And how.

Archer is third in the CAA in total offense, averaging 221.3 yards per game. He has thrown just four interceptions in 274 pass attempts, and his 1,829 yards passing is the league’s second-highest total. Depending on how the Tribe fares in their last two games, Archer should be a strong candidate for all-conference honors.

“Number one, he's a good athlete, number two he's smart and number three he's been in the program,” Laycock says. “He can do all the things you want him to do.”

That includes working towards his degree in economics, with a minor in psychology. If you only see Archer on Saturdays, it’s easy to forget how rigorous the life of a College student-athlete can be, particularly in-season.

A typical day finds Archer rising around 6, followed by breakfast and an 8 a.m. class. Other days, he has two classes before lunch. Three times a week, he lifts weights then it’s off to another class before lunch.

When that’s done, Archer tries to “sneak off” to the Laycock Center to watch film of the upcoming opponent before heading to the locker room to dress for practice and another film session. A couple of nights a week, coaches schedule meetings and film sessions after practice, by which time Archer must feel like Roger Ebert. Then dinner.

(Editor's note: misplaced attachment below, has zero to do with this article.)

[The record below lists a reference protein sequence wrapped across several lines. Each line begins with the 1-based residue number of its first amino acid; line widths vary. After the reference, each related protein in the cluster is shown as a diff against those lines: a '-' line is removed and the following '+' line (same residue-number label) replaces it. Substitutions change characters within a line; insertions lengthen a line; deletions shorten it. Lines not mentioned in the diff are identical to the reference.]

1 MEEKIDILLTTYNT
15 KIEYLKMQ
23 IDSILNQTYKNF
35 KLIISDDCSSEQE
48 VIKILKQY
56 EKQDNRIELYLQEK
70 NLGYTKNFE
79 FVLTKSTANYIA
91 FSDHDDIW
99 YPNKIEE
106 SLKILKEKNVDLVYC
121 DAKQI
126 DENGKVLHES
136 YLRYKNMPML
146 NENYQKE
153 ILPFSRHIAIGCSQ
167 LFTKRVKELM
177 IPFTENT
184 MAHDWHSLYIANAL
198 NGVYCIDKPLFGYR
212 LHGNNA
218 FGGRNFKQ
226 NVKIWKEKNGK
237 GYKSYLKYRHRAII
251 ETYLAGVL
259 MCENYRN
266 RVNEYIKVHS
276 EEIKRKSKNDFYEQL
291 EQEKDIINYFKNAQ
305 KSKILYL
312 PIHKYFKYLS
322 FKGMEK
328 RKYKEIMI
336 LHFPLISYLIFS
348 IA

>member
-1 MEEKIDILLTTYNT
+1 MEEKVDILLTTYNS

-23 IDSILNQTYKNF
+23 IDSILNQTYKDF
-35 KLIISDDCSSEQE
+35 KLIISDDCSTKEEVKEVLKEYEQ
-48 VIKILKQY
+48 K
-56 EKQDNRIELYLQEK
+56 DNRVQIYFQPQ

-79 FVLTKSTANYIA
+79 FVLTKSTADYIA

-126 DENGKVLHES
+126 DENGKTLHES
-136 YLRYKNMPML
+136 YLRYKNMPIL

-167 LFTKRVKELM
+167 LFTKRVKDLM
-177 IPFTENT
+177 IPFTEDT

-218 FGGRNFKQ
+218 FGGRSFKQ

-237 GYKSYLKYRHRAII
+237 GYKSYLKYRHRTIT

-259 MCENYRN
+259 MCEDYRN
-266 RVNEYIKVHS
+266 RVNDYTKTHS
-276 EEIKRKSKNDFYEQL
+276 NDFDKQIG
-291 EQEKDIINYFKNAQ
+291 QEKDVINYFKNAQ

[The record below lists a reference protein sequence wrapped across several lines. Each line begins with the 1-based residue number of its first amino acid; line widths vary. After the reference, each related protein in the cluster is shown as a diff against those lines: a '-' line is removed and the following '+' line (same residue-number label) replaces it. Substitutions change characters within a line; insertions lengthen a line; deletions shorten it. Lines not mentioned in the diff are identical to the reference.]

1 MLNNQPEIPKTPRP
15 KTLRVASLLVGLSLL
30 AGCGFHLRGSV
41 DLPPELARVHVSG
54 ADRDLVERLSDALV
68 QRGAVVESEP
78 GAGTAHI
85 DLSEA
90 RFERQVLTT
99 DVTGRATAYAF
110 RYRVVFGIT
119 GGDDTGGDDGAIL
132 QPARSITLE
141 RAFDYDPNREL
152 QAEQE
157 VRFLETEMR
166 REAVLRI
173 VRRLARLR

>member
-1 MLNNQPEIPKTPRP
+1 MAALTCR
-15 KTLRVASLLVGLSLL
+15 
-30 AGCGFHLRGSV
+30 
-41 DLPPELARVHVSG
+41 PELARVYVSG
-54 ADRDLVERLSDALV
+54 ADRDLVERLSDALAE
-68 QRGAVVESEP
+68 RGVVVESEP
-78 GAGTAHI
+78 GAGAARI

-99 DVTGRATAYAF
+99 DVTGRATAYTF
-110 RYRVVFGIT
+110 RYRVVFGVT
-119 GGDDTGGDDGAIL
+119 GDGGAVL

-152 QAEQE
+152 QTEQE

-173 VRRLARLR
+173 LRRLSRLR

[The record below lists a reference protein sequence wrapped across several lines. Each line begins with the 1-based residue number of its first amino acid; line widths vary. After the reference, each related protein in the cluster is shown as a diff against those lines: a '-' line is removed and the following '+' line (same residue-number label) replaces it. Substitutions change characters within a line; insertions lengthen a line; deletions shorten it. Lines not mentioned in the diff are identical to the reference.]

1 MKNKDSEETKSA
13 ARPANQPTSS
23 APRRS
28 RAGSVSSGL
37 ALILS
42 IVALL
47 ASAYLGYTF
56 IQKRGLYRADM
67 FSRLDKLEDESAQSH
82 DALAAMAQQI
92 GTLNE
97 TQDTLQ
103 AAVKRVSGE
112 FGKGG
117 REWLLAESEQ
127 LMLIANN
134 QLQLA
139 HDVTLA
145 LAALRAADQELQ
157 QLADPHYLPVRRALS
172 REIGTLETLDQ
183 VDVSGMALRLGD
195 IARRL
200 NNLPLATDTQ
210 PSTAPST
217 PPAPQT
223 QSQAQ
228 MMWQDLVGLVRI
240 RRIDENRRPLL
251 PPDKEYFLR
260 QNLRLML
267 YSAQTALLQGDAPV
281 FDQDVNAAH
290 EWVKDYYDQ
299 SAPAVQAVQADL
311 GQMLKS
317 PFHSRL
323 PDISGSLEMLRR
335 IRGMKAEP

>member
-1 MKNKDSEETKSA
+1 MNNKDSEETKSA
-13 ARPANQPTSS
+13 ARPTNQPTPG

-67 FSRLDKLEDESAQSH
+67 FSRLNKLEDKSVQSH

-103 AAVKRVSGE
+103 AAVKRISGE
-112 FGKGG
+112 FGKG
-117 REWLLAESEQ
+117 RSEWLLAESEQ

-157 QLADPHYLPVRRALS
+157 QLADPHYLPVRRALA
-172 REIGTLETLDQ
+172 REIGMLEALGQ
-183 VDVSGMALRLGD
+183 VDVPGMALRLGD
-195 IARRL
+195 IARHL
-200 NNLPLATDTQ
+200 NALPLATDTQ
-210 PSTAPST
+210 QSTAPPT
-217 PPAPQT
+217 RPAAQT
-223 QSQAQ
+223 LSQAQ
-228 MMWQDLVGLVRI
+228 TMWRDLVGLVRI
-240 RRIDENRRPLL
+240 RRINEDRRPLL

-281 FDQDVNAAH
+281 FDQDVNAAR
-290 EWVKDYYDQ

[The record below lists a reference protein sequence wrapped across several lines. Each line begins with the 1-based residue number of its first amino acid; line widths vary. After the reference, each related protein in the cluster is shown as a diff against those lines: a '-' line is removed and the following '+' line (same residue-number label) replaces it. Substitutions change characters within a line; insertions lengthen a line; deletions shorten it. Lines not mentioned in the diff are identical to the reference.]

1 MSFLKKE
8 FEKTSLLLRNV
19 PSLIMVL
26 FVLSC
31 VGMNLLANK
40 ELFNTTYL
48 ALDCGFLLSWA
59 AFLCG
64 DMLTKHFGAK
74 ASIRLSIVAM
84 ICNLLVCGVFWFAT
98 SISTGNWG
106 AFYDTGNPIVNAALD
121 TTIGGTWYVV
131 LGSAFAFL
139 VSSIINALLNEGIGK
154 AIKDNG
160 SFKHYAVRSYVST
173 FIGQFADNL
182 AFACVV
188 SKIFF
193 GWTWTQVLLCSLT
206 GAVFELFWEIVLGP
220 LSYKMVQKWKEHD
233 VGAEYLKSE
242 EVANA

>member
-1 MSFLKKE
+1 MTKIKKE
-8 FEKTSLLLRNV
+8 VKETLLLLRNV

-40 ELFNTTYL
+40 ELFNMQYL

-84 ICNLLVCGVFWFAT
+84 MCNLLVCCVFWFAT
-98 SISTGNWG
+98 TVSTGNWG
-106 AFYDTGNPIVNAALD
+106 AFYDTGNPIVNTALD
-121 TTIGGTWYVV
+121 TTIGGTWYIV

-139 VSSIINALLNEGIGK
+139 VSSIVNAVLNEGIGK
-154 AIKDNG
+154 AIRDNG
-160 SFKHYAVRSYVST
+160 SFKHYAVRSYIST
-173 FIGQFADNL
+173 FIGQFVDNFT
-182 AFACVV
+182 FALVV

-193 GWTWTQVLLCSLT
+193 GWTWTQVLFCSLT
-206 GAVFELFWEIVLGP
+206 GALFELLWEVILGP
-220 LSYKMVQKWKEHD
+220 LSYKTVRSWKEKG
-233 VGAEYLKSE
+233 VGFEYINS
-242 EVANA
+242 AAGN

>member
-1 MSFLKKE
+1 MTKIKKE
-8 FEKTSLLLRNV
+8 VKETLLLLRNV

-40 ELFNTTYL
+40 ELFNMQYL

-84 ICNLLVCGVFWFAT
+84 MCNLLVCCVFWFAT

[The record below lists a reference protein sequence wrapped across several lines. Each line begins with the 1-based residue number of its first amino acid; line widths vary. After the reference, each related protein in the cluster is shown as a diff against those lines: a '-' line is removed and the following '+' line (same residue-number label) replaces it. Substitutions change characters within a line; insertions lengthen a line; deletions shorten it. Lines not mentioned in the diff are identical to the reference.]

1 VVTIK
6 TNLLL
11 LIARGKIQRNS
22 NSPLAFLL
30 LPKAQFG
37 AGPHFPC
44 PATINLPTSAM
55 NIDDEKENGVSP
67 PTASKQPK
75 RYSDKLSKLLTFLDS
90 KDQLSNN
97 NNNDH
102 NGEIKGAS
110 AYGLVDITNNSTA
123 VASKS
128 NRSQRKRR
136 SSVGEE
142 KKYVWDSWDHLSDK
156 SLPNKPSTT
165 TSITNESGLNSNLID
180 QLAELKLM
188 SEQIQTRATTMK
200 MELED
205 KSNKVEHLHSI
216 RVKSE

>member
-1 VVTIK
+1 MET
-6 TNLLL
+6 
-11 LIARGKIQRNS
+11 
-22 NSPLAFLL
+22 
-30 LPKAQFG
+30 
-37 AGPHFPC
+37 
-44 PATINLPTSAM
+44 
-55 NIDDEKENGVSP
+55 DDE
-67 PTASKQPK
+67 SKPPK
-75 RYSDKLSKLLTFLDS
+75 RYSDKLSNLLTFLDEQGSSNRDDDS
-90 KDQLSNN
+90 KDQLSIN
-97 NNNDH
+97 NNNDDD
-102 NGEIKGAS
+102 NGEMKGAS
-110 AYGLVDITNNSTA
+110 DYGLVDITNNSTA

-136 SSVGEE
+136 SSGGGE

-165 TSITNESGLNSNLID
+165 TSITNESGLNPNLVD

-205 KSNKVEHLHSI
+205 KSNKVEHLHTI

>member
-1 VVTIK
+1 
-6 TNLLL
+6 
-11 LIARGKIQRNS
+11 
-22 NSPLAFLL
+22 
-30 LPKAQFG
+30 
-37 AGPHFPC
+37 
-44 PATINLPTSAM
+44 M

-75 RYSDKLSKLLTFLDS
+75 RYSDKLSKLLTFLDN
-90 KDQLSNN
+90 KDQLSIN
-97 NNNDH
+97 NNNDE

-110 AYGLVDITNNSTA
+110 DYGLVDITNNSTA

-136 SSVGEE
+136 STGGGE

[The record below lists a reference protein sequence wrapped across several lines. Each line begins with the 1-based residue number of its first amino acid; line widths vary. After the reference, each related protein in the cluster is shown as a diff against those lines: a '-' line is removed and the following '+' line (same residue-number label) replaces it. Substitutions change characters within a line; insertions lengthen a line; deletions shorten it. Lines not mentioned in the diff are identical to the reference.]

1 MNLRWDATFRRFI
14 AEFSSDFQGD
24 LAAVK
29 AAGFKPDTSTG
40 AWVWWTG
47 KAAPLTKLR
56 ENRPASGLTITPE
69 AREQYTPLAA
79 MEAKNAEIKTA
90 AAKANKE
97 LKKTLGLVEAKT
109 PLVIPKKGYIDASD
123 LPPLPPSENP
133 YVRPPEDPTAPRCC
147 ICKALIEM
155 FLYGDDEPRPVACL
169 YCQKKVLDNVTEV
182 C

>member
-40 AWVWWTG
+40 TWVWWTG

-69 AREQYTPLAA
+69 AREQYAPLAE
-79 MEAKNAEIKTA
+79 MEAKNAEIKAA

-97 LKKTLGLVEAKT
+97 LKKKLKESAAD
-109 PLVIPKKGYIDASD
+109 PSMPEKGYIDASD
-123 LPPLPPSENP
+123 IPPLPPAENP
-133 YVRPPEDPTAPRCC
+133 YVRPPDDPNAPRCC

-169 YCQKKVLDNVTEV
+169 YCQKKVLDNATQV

“By the time that’s over, it’s time to do a bit of schoolwork – usually a couple of hours worth – and go to bed,” he said. “I don’t usually even get to start studying until about 8.”

Saturdays, of course, are consumed with the game, which leaves Sunday to play academic catch-up at home or inside Swem Library. Even then, sometimes he’ll watch film of the previous day’s contest and take any necessary medical treatment. Add it up and Archer easily devotes the NCAA limit of 20 hours per week for practice and competition and maybe another 20 for lifting, film sessions, etc.

“You don’t really think about it being a fulltime job until people start to ask how time you put into it,” Archer said. “It’s a lot, but I really don’t know what I’d do without it. Maybe I’d have too much free time and wouldn’t be able to focus well enough. I think it’s good, at least for me . . . It keeps me focused and on schedule.”